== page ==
1 Nephi 1: 1, 3
...therefore I make a record of my proceedings in my days. And I know that the record which I make is true; and I make it with mine own hand; and I make it according to my knowledge.

^^That pretty much explains this blog.

Monday, July 4, 2016

Benjamin Lemaster: Revolutionary War Hero, Part I

          I usually spend July 4th writing about my ancestors. I am so grateful I got the genealogy bug when I did. One would think a stay-at-home mom would have enough to do with four children and a part-time job with the newspaper, but I know my ancestors in heaven urged me on, and I was glad to oblige. A lot of the people from whom I acquired all the information have now passed on, so it was Providence that I gathered it when I did.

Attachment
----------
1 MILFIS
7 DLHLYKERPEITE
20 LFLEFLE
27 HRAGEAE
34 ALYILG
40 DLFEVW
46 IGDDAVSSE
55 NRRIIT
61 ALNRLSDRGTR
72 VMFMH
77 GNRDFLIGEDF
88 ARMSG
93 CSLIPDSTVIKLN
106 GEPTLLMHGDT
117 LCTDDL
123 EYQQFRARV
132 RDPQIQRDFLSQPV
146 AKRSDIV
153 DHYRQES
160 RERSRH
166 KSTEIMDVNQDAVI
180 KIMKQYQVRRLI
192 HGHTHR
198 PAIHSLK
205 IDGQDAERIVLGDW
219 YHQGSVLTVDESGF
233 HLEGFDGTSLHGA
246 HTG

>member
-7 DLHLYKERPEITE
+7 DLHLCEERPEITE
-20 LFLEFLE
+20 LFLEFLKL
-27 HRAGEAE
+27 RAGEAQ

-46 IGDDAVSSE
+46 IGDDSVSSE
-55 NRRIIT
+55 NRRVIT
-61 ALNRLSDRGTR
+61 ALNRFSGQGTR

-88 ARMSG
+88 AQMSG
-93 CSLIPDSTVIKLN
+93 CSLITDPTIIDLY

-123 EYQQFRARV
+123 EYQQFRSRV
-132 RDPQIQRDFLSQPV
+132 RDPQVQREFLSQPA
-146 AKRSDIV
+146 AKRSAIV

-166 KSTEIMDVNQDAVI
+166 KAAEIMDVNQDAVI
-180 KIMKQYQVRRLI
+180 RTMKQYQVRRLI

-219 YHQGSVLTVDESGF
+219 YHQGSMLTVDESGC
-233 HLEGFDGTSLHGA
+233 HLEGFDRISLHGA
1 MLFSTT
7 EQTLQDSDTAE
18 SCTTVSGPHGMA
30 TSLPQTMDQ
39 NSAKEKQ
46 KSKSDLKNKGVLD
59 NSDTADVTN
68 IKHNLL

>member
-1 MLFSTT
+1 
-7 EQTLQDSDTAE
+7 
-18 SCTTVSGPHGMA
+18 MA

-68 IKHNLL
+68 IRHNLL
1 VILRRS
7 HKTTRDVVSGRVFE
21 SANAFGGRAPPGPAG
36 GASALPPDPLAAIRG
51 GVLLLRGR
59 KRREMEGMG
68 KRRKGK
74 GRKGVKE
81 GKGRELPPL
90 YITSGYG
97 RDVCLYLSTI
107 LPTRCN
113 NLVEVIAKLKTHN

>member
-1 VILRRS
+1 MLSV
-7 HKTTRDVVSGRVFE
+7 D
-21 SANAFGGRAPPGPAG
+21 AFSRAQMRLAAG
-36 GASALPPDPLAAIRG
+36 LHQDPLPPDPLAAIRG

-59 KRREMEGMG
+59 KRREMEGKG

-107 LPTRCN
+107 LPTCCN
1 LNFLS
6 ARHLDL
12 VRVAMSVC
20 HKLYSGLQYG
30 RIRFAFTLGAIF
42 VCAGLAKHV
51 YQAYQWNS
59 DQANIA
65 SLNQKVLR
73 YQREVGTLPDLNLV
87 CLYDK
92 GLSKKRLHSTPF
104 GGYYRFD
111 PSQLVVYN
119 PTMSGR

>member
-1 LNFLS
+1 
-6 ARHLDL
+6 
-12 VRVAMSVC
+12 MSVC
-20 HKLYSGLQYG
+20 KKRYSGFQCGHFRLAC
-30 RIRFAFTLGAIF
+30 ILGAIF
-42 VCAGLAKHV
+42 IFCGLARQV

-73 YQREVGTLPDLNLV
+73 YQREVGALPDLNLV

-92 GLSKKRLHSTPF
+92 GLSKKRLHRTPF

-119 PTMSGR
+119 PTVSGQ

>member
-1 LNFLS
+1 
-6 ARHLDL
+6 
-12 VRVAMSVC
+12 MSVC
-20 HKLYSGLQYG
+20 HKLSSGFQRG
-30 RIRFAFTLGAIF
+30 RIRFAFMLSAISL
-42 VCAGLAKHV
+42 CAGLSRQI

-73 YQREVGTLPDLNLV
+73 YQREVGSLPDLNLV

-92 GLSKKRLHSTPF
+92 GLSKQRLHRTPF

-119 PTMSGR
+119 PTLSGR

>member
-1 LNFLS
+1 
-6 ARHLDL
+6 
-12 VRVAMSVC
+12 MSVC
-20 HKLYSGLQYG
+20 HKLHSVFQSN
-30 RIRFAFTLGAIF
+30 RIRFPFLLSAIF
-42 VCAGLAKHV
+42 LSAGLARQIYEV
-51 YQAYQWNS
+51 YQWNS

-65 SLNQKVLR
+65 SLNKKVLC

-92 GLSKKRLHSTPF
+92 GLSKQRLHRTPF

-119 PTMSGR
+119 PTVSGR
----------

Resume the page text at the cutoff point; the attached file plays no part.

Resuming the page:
I am writing this post for my family—my children, siblings, cousins—so they will know of their proud heritage.  I got all the information from a collection of handouts I acquired from Katherine LeMaster Dendy, written by Agnes McNeill, entitled "Benjamin Lemasters and the American War for Independence."  I also gleaned from the internet and several Wikipedia pages for the battles.

          This information predates David McCullough’s “1776,” but it is jogging my memory. I read that book, trying to know what it would feel like to be Benjamin Lemaster.

          I posted an article by Meridian Magazine on my Facebook page today, July 4, 2016. It spoke a lot about George Washington, and it reminded me of Benjamin Lemaster, who fought in almost all of George Washington's campaigns.